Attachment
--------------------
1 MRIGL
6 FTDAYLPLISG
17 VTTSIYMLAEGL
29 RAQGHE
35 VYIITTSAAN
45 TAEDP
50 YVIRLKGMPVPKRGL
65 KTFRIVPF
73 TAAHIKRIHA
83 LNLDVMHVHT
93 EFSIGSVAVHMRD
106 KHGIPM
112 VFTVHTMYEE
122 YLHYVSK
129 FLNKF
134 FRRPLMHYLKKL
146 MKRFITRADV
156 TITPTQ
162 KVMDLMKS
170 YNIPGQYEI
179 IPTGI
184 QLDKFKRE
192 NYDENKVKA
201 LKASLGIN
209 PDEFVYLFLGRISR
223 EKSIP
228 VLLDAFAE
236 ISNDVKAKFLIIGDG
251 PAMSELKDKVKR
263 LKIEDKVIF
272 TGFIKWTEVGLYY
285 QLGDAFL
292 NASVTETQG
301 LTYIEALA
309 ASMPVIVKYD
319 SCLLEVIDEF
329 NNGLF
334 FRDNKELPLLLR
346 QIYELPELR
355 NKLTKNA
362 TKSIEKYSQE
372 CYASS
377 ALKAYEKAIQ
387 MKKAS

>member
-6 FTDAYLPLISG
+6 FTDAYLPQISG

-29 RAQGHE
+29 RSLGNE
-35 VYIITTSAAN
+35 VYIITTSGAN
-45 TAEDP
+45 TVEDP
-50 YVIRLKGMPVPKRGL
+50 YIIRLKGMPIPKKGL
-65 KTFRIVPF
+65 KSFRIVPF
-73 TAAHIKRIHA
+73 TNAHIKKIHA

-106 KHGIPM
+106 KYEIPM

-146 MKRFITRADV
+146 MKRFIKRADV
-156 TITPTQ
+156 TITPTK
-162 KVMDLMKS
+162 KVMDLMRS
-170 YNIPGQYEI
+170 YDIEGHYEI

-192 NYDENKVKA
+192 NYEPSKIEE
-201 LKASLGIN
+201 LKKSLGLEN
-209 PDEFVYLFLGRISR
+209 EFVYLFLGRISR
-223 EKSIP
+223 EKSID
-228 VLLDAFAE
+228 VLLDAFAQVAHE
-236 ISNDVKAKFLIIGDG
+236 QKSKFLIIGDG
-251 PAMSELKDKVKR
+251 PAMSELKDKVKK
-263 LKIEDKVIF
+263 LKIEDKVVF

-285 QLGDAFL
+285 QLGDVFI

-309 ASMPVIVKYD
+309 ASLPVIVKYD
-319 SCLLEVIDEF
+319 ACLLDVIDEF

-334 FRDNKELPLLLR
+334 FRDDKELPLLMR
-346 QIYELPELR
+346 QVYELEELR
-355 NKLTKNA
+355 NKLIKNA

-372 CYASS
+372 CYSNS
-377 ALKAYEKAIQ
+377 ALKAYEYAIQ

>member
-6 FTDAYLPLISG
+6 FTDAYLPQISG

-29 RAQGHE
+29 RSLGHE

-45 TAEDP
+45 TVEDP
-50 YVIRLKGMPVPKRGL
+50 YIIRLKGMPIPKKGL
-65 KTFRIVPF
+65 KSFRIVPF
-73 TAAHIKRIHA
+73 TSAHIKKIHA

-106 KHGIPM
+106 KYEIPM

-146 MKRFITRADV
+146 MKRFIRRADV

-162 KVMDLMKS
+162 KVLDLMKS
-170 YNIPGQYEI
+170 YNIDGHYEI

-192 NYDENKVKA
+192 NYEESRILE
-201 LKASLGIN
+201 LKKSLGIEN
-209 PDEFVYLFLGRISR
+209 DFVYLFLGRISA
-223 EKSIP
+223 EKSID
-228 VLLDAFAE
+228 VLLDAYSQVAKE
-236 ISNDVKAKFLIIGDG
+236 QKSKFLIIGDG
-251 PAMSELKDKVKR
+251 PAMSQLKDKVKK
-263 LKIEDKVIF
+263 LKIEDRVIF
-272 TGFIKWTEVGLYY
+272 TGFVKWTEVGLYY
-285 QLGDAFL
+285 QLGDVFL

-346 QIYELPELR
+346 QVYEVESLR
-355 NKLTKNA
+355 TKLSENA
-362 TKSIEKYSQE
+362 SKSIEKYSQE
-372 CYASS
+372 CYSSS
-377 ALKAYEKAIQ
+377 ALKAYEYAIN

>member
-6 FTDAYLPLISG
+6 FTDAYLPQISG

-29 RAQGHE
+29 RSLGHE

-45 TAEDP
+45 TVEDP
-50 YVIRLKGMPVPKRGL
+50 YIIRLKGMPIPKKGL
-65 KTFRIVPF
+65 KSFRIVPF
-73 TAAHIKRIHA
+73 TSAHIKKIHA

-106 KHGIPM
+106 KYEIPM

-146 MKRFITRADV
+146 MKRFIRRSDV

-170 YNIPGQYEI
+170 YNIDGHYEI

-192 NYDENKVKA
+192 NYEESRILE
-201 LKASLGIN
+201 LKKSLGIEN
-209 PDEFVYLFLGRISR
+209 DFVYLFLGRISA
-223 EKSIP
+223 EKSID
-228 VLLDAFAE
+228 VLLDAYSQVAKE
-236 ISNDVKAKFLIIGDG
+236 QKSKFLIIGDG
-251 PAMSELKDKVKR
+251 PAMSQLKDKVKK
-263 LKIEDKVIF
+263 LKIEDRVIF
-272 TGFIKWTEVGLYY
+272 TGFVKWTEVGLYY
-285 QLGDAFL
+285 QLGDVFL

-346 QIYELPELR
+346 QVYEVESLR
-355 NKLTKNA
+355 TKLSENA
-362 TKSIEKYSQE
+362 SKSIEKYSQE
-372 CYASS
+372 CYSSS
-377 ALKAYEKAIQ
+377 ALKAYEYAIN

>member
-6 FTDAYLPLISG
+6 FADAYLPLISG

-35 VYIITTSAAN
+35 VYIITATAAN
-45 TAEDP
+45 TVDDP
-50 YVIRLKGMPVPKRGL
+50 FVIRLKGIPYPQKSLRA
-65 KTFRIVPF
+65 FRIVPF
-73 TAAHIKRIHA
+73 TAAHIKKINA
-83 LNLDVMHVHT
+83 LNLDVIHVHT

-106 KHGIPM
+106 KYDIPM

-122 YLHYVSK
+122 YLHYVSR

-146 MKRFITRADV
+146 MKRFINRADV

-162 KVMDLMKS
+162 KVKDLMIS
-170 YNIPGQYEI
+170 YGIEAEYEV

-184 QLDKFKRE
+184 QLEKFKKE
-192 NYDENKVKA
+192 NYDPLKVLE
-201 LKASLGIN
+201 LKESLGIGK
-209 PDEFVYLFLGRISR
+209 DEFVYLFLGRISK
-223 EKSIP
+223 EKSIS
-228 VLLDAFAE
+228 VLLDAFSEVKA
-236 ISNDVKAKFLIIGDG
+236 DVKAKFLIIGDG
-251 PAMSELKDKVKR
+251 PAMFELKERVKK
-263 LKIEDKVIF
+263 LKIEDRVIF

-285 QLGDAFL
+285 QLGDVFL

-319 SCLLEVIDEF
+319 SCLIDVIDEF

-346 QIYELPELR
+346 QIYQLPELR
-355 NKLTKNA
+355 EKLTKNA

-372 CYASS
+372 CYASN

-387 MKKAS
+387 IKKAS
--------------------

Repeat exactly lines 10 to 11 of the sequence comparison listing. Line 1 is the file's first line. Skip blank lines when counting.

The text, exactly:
83 LNLDVMHVHT
93 EFSIGSVAVHMRD